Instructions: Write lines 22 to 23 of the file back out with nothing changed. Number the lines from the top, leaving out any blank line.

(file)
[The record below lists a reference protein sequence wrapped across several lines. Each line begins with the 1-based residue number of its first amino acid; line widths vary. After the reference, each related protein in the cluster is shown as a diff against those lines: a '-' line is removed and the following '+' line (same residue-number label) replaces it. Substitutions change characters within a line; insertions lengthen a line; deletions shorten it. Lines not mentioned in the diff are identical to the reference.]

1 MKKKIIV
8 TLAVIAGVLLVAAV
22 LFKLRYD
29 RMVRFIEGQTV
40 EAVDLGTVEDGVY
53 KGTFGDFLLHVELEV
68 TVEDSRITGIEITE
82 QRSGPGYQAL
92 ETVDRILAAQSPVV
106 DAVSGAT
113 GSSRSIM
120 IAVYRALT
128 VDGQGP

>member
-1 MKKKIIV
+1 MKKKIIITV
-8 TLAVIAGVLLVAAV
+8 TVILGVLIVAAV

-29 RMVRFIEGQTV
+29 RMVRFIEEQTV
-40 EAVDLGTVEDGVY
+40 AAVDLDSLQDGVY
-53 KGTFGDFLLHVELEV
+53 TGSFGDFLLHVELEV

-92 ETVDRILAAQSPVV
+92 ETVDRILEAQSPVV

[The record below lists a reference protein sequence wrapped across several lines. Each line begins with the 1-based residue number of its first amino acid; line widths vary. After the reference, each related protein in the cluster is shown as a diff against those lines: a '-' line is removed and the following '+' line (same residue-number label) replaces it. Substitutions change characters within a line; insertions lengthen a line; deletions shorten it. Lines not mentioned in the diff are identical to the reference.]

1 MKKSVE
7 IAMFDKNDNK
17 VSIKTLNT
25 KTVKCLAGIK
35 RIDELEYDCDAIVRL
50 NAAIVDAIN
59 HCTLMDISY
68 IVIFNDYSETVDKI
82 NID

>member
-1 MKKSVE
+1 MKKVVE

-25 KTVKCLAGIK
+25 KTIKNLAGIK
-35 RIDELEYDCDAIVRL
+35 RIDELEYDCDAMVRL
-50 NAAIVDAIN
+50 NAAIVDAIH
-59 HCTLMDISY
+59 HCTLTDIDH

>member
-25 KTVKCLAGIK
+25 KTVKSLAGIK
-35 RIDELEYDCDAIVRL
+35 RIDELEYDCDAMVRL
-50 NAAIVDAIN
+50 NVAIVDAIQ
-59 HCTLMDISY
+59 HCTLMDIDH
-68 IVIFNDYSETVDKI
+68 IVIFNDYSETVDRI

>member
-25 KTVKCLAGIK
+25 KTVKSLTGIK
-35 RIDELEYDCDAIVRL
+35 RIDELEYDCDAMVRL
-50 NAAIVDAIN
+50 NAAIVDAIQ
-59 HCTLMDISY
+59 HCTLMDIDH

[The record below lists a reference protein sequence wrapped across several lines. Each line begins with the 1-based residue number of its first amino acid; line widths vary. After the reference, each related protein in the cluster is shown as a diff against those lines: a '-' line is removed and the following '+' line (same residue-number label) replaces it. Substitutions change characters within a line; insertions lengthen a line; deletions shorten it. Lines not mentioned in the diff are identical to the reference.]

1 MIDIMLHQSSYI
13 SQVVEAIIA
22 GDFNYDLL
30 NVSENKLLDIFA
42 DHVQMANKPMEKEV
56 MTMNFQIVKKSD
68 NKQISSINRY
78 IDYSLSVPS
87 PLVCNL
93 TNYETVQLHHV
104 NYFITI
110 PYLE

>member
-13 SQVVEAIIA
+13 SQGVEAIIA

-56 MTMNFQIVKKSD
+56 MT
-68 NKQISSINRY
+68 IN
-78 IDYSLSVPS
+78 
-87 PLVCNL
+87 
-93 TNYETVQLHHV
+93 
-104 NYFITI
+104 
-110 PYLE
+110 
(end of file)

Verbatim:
-40 EAVDLGTVEDGVY
+40 AAVDLDSLQDGVY